Savvy Chicks Media Blog » Leadership Is about What You Do

Leadership Is about What You Do

I work with many leaders and I frequently notice a discrepancy between what they say they do and what they actually they do.  This doesn’t make someone evil it’s just that it’s very easy to believe you’re doing something because it’s always appeared that way in your head.  The actual proof is always in the actions you take, the type of workplace environment you create and how your employees view you as a leader.  Let’s look at a couple of common examples of leaders who say they’re doing one thing but are actually doing another.

My Employees Are Very Important (What Leaders Say They’re Doing)

I help my employees be motivated and productive.
I support my employees when customers get rude.
Profits are secondary to happy employees.
There’s no hierarchy, we’re all on the same team.
I believe in educating my workforce.

Employees Are Very Important (What Leaders Are Actually Doing)

Productivity comes first.
Customers come first.
Profits come first.
Leaders come first.
Training comes last.

I Run a Happy Workplace (What Leaders Say They’re Doing)

My employees are happy.
My employees are motivated.
My employees have incentives to excel.
Everyone gets along.
I’m a firm but fair leader.

I Run a Happy Workplace (What Leaders Are Actually Doing)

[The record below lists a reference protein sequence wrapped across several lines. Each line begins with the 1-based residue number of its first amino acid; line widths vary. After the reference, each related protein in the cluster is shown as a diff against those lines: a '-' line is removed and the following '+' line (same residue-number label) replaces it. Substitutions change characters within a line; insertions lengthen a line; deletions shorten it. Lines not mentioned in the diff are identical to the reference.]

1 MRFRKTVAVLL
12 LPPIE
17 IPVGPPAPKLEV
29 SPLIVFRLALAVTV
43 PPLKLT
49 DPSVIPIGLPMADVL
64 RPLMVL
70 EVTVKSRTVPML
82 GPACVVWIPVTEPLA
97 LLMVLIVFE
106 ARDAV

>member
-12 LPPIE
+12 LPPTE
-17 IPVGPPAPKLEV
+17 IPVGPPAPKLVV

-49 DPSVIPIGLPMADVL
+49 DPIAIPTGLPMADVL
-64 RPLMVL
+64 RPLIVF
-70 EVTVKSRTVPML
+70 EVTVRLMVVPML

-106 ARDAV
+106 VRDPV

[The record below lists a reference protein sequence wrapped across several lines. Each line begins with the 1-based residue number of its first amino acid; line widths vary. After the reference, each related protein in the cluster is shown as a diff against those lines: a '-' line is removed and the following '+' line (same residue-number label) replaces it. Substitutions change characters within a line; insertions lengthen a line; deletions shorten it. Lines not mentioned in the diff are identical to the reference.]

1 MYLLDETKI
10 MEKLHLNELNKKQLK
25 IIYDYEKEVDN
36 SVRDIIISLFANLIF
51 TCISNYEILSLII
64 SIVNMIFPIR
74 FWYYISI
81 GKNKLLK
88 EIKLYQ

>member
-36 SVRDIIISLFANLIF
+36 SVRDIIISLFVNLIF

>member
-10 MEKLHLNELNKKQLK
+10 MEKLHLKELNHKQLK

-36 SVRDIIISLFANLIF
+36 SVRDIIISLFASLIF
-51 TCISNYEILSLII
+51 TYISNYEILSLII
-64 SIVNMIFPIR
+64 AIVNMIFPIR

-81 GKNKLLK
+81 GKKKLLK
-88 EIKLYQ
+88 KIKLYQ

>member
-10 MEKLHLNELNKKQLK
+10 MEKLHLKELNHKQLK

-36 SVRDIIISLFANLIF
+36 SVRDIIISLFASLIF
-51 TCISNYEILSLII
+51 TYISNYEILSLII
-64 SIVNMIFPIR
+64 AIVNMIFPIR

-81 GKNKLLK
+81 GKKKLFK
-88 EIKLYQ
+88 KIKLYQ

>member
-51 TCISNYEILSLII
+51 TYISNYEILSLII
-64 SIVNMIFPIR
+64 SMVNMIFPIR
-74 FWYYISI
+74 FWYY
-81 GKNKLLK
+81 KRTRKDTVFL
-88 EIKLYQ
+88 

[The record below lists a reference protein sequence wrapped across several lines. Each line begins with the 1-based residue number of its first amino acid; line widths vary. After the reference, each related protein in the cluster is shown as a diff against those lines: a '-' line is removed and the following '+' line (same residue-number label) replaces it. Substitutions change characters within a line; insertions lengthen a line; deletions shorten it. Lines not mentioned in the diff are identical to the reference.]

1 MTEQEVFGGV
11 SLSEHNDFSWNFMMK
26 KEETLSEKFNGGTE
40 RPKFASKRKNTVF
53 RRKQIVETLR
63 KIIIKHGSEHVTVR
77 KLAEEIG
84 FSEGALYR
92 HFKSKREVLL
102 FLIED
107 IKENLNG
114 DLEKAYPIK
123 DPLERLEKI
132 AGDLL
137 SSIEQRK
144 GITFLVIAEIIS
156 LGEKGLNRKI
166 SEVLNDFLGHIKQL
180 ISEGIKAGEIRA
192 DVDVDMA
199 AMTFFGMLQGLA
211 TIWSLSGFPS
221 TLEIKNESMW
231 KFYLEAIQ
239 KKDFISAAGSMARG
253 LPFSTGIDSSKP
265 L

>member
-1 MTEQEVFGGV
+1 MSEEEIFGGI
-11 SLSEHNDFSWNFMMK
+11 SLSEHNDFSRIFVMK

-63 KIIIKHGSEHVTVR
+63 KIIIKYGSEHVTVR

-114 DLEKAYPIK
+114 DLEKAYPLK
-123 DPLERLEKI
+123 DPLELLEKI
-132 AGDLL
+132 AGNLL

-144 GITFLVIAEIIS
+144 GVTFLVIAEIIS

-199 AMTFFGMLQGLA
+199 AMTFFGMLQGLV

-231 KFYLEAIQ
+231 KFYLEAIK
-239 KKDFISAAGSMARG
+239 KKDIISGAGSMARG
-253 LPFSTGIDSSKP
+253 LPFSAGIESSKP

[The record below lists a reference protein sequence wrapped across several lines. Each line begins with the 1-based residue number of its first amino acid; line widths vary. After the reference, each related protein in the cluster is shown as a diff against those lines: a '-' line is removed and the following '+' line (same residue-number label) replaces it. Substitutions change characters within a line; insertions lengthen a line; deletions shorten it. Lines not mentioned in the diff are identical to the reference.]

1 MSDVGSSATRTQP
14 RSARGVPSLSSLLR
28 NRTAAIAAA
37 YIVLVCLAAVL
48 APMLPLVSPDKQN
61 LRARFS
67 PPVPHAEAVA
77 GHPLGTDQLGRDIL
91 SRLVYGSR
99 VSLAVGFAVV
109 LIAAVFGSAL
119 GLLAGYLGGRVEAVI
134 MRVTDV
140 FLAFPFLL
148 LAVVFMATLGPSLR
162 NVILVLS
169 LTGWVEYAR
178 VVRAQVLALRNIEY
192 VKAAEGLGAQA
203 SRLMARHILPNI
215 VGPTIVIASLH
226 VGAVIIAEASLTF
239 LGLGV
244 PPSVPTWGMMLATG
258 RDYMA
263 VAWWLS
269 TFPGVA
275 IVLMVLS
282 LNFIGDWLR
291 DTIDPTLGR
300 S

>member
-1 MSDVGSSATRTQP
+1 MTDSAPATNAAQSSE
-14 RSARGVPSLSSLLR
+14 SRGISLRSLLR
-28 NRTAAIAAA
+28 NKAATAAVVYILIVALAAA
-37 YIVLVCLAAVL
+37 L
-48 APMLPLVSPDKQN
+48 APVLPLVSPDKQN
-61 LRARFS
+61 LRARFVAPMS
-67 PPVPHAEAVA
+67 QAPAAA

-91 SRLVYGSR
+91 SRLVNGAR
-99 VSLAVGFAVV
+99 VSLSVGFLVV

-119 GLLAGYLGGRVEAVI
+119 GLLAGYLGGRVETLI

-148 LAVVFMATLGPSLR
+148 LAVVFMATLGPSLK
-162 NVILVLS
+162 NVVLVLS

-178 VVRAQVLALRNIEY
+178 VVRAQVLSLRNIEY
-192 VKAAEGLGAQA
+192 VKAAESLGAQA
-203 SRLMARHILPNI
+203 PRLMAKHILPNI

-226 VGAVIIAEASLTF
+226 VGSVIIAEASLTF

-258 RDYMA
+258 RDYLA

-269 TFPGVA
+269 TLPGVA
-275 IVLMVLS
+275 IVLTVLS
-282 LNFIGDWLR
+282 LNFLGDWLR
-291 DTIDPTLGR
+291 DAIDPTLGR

Employees act happy when I’m around.
Employees are motivated because I’ll reprimand them if they’re not.
I don’t praise my employees I just offer them cash or a prize for performance.
People get along because they’re in trouble if they don’t.
I don’t ask my employees for their feedback on what kind of leader I am.

Think of your own leadership style and how your perspective affects the functioning of your workplace.  It’s one thing to think you do something positive but quite another to actually do it.  A good way to tell if you’re actually following through is by getting the results you want and creating a happy workplace.  What will you do to make sure your actions match your words?

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    Guy Farmer

    I provide unconventional team building, effective communication, leadership and diversity training for enlightened leaders who value self-awareness and practicing positive behaviors.

    Guy Farmer

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    • I agree with your observations here, nicely put. I like the contrasting views. I have known leaders who think they really are doing the things in the “are doing” statements, but aren’t. How do you help those leaders identify the truth, what do you measure to help them know how well they are doing?
      Mark G. Buchanan recently posted…Wait TimeMy Profile

      • Guy Farmer

        Thanks for your comment Mark. Leaders usually arrive at the positive end of the spectrum because they’ve done the work to get there. This can include taking classes, asking employees for feedback or simply building self-awareness. Employees can help the process by modeling positive behaviors and setting boundaries where appropriate; asking to be treated a certain way. You can measure any of the behaviors mentioned in the article by establishing a baseline and then measuring changes over time. Changing the trajectory of any of these behaviors takes time.

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